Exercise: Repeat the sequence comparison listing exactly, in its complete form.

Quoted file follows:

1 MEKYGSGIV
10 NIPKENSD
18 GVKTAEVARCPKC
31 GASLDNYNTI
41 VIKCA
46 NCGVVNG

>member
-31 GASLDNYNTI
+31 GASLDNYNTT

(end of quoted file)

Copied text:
1 MEKYGSGIV
10 NIPKENSD
18 GVKTAEVARCPKC
31 GASLDNYNTI
41 VIKCA
46 NCGVVNG

>member
-31 GASLDNYNTI
+31 GASLDNYNTT